Vacancies may be filled by a vote of a majority (if a quorum) at the Annual Meeting or any special meeting.


There shall be an Annual Meeting of this Corporation on Friday in Easter Week, at which the Clerk, Treasurer and Collector, two Assessors, and other Officers shall be chosen, and the number of the Vestry for the ensuing year shall be fixed, and all necessary business transacted. Special meetings may be called by order of the Rector, either Warden, or five members, at which no business shall be transacted but such as is set forth in the notice of the meeting. The hour and place of meeting, if not fixed by those ordering it, shall be at the discretion of the Clerk.


Notice of all meetings (except in cases where those absent shall have given their assent in writing) shall [22/23] be given to each member by written or printed notice directed to him, by mail, three days at least before the time fixed. Seven members present shall constitute a quorum, if with them there be enough absent members represented by proxy to constitute a majority of the whole Corporation. All proxies must be in writing, and the names of the constituents must be recorded as present by proxy. The Clerk or any members present may adjourn a meeting not to exceed one month.


All votes for persons shall be by ballot; all other questions shall be taken by hand vote, or by yea and nay (if demanded by two persons) called and recorded.


The Rector shall be chosen for life, the Assistant Rector, if any, for a time to cease at farthest with the next ensuing Annual Meeting. The Wardens, Vestrymen, Treasurer and Clerk shall continue in office until the next Annual Meeting, and until others be chosen in their places.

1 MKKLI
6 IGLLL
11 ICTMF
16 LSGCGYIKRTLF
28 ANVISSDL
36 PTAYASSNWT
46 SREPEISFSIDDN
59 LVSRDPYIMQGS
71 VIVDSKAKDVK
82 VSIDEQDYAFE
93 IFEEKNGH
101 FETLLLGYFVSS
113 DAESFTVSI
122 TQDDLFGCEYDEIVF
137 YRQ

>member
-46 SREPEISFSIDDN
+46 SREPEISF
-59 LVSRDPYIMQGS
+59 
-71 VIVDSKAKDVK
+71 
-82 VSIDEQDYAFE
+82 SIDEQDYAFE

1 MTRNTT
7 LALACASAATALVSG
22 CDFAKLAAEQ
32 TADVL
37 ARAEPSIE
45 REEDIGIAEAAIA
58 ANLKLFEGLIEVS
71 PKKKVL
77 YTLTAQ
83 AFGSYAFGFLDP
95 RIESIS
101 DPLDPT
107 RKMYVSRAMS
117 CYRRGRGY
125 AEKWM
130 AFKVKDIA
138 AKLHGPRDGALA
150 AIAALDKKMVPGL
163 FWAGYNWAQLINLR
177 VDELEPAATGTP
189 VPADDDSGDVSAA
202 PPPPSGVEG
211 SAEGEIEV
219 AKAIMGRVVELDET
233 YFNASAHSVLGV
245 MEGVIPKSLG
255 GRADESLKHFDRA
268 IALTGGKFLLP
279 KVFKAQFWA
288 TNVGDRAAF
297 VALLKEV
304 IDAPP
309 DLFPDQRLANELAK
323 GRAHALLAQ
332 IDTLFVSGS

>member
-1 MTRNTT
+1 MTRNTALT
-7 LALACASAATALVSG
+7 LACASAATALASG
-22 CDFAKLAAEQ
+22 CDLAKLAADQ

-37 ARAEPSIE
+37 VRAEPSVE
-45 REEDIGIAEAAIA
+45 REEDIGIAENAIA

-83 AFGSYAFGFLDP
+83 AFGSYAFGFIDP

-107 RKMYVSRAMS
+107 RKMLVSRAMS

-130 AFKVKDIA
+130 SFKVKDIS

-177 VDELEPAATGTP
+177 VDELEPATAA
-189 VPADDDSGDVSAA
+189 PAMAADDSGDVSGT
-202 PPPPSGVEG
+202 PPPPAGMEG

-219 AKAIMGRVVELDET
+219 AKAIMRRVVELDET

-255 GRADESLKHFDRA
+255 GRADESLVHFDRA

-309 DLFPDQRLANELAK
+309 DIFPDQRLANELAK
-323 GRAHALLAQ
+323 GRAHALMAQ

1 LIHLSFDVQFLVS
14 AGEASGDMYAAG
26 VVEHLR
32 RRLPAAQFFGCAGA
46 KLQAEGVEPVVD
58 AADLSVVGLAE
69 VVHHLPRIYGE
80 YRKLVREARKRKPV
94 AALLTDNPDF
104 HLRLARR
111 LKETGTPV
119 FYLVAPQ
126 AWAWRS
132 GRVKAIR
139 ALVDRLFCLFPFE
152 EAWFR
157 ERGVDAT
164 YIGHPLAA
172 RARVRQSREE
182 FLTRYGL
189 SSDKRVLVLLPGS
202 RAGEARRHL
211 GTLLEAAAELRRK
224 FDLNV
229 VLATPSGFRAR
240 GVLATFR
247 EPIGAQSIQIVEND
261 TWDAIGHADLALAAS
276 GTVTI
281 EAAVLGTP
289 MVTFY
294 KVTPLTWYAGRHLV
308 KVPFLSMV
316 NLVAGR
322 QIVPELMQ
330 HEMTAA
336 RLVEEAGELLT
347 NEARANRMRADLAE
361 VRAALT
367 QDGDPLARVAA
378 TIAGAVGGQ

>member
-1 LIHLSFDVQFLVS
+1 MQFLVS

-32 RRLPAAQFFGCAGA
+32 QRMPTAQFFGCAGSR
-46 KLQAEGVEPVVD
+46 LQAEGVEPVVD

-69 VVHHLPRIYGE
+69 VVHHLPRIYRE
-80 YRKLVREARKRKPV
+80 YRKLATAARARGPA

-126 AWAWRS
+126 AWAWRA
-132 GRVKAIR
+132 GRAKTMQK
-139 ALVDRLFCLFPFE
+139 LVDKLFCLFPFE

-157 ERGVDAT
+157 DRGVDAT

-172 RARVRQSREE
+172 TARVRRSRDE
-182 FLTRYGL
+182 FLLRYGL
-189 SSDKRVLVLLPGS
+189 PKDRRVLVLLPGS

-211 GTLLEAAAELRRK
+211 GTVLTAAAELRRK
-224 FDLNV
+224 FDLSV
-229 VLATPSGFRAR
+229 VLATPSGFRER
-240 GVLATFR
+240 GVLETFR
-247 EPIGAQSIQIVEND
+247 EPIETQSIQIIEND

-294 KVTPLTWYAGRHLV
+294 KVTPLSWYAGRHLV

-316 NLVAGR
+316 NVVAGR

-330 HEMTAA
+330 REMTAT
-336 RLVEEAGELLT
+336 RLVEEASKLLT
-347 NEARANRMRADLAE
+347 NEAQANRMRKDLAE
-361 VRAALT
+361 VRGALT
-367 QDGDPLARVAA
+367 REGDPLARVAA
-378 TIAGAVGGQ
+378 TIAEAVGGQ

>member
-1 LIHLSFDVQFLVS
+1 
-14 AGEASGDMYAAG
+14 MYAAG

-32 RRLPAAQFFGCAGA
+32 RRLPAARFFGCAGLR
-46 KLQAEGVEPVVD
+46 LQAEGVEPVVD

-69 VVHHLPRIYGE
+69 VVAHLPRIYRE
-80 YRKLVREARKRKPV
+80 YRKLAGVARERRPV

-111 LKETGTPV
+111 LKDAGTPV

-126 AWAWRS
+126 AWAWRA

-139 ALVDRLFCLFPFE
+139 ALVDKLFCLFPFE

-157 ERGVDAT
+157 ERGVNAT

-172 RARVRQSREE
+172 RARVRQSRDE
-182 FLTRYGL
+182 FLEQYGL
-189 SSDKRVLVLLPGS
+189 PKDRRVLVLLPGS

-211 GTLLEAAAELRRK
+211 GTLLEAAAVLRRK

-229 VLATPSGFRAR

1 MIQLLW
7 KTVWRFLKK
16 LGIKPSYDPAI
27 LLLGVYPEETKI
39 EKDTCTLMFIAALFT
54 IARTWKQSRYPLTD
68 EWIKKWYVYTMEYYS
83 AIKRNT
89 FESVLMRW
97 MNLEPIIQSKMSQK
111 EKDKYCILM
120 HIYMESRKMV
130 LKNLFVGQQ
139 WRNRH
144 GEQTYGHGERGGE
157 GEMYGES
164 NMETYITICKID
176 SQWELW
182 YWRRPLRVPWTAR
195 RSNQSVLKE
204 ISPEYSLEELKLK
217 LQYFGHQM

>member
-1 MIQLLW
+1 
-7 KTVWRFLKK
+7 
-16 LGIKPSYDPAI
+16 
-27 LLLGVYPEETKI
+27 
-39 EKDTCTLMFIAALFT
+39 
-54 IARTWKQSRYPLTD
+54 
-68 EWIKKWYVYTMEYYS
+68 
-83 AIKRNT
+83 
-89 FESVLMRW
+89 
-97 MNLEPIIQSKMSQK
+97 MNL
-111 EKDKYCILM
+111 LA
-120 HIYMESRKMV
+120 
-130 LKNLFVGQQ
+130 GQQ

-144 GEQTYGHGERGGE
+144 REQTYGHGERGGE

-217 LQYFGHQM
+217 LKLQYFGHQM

The contract with the Rector shall be dissoluble only for the causes and in the manner provided by the Canons. He shall have the whole charge and responsibility of all the spiritual concerns of the Church. He must have received authority to execute the office of a Priest in the Church of God by lawful Episcopal ordination, and shall be entitled to all the privileges [23/24] and prerogatives of his office. But the Wardens and Vestry shall always have authority to prohibit the teachings of any person, and the use of any book of instruction, unauthorized by this Church. And whenever the Rector shall have been absent two consecutive Sundays, the Wardens and Vestry shall have the right of appointing a temporary substitute for any further vacancy, first notifying the Rector by mail or in person of their intention so to do. A substitute for the Rector must always be a duly ordered minister of this Church; but if it should be necessary, upon any emergency, to resort to lay-reading, the same shall be done by a member of this Church, and not by a minister or member of any other church or sect.

All grants, donations, gifts, bequests and devises, to or for the use of this Corporation, shall be strictly held and sacredly devoted to the sole object and exclusive purpose for which they were bestowed. All unspecified collections, annual and other subscriptions to whomsoever paid, shall be appropriated three-fifths thereof for the Rector's salary, and the remainder for the other purposes of the Corporation:--Provided, that whenever the Rector shall have received a compensation of twelve hundred dollars in any one year, the whole amount of all other receipts shall be applied to defray the general expenses, or be funded.